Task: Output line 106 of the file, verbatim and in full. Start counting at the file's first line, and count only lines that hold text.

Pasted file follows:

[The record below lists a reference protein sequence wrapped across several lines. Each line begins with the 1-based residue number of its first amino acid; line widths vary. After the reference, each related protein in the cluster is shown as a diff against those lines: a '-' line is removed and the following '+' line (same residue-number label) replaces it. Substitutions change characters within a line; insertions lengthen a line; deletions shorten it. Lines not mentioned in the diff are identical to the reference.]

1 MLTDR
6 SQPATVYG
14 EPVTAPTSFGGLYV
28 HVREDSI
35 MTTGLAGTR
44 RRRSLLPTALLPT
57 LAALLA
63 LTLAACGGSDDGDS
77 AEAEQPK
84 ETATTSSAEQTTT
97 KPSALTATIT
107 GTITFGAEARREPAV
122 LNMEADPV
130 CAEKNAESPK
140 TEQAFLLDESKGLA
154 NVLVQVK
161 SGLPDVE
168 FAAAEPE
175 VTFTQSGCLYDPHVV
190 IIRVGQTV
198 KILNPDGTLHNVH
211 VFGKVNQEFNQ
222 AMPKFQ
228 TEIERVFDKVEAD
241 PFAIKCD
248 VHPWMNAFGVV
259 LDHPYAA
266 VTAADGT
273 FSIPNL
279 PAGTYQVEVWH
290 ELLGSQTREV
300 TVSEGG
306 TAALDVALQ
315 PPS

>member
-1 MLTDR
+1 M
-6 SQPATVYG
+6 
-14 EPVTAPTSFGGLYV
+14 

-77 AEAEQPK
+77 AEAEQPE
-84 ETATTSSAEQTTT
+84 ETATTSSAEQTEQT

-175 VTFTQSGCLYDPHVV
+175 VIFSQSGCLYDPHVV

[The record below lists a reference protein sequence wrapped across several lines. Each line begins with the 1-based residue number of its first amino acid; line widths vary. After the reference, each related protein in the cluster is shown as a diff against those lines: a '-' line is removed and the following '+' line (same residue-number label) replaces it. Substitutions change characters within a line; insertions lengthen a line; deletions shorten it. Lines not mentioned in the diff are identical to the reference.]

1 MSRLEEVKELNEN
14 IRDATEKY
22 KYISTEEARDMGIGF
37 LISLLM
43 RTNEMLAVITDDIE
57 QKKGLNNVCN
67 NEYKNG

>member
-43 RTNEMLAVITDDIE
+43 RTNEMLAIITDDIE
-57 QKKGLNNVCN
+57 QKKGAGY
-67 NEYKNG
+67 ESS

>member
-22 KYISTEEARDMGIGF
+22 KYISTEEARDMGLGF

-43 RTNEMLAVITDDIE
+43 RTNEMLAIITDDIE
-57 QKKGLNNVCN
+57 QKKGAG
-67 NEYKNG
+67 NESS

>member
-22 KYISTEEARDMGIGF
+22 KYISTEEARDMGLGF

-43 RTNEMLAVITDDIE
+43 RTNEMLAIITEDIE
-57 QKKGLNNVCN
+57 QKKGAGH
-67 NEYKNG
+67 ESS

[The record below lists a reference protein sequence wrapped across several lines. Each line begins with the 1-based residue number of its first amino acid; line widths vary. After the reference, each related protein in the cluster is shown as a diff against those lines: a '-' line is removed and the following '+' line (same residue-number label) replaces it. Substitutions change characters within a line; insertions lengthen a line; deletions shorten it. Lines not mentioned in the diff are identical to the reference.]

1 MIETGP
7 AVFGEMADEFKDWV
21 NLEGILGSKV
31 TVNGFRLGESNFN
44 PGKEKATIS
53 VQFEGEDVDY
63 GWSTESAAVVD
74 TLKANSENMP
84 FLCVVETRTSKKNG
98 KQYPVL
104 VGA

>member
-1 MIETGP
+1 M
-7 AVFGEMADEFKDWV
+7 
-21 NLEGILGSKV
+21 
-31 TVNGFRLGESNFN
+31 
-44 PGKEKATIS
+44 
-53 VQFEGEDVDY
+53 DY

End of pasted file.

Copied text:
+53 DY